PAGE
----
Burma's military government has rejected a UN proposal to send independent observers to May's referendum on a new constitution.
The Burmese statement came after Ibrahim Gambari's talks
State television said monitors would impinge on Burma's sovereignty.
The proposal was made by visiting UN envoy Ibrahim Gambari in a meeting with officials responsible for the vote.
Mr Gambari also met opposition leader Aung San Suu Kyi who is under house arrest but was allowed to leave for the talks in a state guest house.
The May referendum is part of a road map for the restoration of democracy.
It was announced by Burma's military rulers following an international outcry over the violent suppression of pro-democracy protests by Buddhist monks last year.
The process is due to lead to democratic elections in 2010, though opposition groups have cast doubt on whether the government will stick to its pledges.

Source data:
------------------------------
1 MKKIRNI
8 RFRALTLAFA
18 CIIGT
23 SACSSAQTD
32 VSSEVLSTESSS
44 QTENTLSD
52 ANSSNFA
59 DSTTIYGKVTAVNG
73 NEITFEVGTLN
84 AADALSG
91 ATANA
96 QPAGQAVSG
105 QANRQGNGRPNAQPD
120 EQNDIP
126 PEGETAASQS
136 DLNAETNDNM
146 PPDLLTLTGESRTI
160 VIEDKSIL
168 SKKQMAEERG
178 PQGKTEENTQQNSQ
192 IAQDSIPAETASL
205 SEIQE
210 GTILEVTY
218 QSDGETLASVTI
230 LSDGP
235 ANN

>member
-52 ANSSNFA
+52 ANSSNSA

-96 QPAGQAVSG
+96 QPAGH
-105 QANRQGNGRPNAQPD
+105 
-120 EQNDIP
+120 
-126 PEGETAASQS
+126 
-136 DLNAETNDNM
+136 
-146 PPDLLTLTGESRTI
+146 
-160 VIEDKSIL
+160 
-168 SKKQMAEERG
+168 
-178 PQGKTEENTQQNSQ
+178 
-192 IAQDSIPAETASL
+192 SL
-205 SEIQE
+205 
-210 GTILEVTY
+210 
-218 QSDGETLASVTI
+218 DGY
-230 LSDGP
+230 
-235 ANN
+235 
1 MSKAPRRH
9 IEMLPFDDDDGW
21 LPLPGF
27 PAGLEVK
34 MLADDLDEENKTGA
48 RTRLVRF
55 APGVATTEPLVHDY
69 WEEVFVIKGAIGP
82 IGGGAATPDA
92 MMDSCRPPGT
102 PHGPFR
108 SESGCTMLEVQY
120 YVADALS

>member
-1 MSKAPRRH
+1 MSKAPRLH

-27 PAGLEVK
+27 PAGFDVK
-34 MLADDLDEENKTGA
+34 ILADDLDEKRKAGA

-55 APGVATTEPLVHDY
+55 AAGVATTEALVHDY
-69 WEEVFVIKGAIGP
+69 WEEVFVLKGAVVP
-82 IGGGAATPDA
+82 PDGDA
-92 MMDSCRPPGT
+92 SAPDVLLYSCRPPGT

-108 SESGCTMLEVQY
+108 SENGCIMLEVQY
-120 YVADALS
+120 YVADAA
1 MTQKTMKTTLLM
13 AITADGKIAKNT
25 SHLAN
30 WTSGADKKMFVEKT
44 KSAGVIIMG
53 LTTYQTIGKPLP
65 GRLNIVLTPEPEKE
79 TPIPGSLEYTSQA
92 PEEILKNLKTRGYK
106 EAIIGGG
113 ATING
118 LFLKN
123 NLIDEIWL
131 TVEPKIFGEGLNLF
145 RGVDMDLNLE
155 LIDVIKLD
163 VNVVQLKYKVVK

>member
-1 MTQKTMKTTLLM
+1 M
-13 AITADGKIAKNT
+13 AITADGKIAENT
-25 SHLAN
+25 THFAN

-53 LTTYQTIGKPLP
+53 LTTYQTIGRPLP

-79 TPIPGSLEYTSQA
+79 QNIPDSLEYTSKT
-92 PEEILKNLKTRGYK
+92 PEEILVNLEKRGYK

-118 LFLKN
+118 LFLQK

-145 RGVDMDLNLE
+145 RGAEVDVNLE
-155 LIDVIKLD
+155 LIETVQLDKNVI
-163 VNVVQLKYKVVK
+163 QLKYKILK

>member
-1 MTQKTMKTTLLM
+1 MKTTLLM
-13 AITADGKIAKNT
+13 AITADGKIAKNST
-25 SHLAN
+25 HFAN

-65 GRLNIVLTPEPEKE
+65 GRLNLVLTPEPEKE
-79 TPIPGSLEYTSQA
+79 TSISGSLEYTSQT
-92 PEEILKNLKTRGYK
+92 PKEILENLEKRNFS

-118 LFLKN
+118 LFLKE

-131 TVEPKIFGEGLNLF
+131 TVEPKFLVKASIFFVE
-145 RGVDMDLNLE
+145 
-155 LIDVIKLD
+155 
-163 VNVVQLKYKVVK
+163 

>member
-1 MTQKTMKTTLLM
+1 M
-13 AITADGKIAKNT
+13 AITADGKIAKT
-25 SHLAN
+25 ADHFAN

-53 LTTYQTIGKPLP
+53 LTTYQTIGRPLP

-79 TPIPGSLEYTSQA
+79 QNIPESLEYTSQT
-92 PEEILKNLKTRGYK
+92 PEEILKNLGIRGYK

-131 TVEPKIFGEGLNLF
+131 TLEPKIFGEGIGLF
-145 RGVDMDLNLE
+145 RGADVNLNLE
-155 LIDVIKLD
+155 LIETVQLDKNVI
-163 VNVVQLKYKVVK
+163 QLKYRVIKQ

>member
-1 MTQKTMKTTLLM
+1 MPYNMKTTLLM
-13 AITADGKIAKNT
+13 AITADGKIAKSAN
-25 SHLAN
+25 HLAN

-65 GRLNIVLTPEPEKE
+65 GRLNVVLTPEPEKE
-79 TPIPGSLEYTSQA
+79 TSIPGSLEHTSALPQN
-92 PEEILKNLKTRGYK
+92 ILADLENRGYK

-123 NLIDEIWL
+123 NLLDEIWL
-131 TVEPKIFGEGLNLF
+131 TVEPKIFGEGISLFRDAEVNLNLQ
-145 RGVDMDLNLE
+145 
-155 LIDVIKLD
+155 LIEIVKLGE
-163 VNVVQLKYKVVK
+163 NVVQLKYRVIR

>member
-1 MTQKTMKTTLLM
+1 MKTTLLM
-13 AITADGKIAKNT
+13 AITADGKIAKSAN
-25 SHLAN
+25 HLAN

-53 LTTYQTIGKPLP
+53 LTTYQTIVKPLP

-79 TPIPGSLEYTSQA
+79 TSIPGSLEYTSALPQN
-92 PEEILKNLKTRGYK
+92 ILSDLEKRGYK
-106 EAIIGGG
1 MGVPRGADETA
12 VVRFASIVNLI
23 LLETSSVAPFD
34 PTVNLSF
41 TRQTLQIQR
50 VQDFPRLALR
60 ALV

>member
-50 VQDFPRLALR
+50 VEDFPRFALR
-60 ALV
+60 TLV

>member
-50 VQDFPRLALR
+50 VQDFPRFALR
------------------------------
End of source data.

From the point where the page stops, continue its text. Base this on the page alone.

Pro-democracy activists say the proposals will leave the military largely in power. A quarter of seats in parliament would be reserved for the armed forces.
Earlier, Ms Suu Kyi, who leads the opposition National League for Democracy, was seen leaving her home in a convoy of official vehicles for the meeting with Mr Gambari.
As yet, there's been no word on the outcome of their talks. Mr Gambari, who has made three visits to Burma since the September protests, last met her in November.
Mr Gambari's mediation mission was prompted by international concern at the crackdown and demands for democracy to be restored.
On Friday, he met government officials who repeated that the head of the military government, Than Shwe, would only be willing to meet Ms Suu Kyi if she stopped calling for sanctions against Burma and dropped her "confrontational attitude".
Information Minister Kyaw Hsan also expressed disappointment with Mr Gambari's efforts to rally support in neighbouring countries for reform in Burma.
The NLD won elections in 1990, but the government refused to recognise the result. Ms Suu Kyi has been in detention for 12 of the last 18 years.